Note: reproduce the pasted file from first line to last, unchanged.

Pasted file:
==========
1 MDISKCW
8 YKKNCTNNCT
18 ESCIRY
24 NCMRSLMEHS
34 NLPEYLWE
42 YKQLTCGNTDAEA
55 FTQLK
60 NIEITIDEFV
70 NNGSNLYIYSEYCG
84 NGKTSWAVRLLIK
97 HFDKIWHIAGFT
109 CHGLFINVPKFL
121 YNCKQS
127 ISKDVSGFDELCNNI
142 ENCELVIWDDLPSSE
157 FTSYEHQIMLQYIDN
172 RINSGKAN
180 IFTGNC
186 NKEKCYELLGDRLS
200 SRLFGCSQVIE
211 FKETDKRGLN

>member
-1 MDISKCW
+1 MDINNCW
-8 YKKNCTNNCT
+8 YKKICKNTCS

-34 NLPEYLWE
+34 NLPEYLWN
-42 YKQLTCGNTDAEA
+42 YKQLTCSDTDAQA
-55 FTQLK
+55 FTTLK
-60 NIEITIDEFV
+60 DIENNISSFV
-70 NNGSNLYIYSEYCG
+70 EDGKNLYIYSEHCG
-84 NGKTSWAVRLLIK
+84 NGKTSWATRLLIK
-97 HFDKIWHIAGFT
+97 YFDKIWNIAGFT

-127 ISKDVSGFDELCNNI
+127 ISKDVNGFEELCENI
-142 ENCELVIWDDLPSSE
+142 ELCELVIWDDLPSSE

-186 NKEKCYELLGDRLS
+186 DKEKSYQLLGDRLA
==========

1 MDISKCW
8 YKKNCTNNCT
18 ESCIRY
24 NCMRSLMEHS
34 NLPEYLWE
42 YKQLTCGNTDAEA
55 FTQLK
60 NIEITIDEFV
70 NNGSNLYIYSEYCG
84 NGKTSWAVRLLIK
97 HFDKIWHIAGFT
109 CHGLFINVPKFL
121 YNCKQS
127 ISKDVSGFDELCNNI
142 ENCELVIWDDLPSSE
157 FTSYEHQIMLQYIDN
172 RINSGKAN
180 IFTGNC
186 NKEKCYELLGDRLS
200 SRLFGCSQVIE
211 FKETDKRGLN

>member
-1 MDISKCW
+1 MDINNCW
-8 YKKNCTNNCT
+8 YKKICKNTCS

-34 NLPEYLWE
+34 NLPEYLWN
-42 YKQLTCGNTDAEA
+42 YKQLTCSDTDAQA
-55 FTQLK
+55 FTTLK
-60 NIEITIDEFV
+60 DIENNISSFV
-70 NNGSNLYIYSEYCG
+70 EDGKNLYIYSEHCG
-84 NGKTSWAVRLLIK
+84 NGKTSWATRLLIK
-97 HFDKIWHIAGFT
+97 YFDKIWNIAGFT

-127 ISKDVSGFDELCNNI
+127 ISKDVNGFEELCENI
-142 ENCELVIWDDLPSSE
+142 ELCELVIWDDLPSSE

-186 NKEKCYELLGDRLS
+186 DKEKSYQLLGDRLA